Doctors and Their Books
"Medicine is my lawful wedded wife, and literature my mistress. When one gets on my nerves I spend the night with the other...neither one loses anything by my duplicity."
Anton Chekhov, the Russian physician and celebrated writer, said this in 1888. He was referring to his dual careers in medicine and writing, a combination of loves that has always attracted me. This post, however, is not about the physician as author - that topic must wait for a separate puff of afflatus to fill the sails of my mind. Today my interest is in the physician as reader. As you know, it is hard to become a doctor without developing accomplished, if not magnificent skills in reading. After using these skills in years of study, the young doctor then enters practice and finds that the required reading material has only multiplied. So many charts, reports, journals, articles and textbooks lie heaped on his or her desk there doesn't seem to be enough hours in the day to cover it all - let alone read for what my grade school teacher used to call "pleasure". This is sad, because in my opinion pleasure reading is one of the keys to a fulfilled life.
I love to read. I have read for pleasure as long as I can remember. There was a time, though, when I did not use my leisure time for reading, because I had to choose between reading and sleeping. This interlude in a doctor's life is called the residency, when the hours worked in a week come perilously close to the total allotted in the calendar. This is a time of concentrated exhaustion, when a long trail of newly published books floats past the young doctor's life without fear of being netted. There is simply not enough time to seriously enjoy reading during the training years.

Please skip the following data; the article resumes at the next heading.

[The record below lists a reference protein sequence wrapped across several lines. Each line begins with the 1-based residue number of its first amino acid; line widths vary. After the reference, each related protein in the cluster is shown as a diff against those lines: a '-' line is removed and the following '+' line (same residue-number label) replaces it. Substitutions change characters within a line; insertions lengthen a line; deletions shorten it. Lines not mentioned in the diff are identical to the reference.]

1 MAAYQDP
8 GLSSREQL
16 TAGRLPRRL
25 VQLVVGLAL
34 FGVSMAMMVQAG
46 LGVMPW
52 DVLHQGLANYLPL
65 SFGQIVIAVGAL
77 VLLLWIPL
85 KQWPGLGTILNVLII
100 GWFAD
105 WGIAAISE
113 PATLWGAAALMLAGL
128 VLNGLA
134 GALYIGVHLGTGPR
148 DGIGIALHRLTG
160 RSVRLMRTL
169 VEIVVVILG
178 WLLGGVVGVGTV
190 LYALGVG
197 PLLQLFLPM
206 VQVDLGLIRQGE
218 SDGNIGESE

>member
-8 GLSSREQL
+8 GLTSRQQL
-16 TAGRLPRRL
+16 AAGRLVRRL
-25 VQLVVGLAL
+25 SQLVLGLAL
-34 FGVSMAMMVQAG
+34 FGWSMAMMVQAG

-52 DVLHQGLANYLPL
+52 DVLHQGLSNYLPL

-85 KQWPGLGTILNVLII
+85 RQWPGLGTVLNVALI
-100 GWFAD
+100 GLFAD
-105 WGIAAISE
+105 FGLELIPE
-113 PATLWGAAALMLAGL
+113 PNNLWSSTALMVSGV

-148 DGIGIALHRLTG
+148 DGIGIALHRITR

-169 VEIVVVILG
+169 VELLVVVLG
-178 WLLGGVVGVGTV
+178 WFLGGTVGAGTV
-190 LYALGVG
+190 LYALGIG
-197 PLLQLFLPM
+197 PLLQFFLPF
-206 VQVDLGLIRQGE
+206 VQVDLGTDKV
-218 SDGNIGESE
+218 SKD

What happiness must arise then, when servitude finally comes to a close and the glory years of the doctor's life beckons...
...except now he or she must still wrestle with the daily schedule, unexpected emergencies, family obligations, personal matters, to name a few, in order to find a quiet hour to soak up a good book.
Still, doctors are well-read, even in today's hectic world. With this in mind, I would like my readers to share something about the books they have had a personal relationship with, so to speak. I want to know what doctors and other medical professionals feel about the books in their lives - are they enriching themselves as they deserve, or watching reruns of Spongebob Squarepants? Do they love books as a true bibliophile does, or are they just name-dropping when they brag that they read The DaVinci Code on the beach in Jamaica?
If you feel like commenting, please answer these three requests:
1. Name a book that you cherish and cannot wait to read again.
2. Name a book that you refused to finish, or simply could not bring yourself to complete.
3. Name a book on your shelf that you cannot wait to dive into.
If the responses are remarkable enough perhaps I'll even share my answers...until then remember what Sir Winston Churchill said on this topic:
"If you cannot read all your books, at any rate handle, or as it were, fondle them - peer into them, let them fall open where they will, read from the first sentence that arrests the eye, set them back on their shelves with your own hands, arrange them on your own plan so that if you do not know what is in them, you at least know where they are. Let them be your friends, let them at any rate be your acquaintances."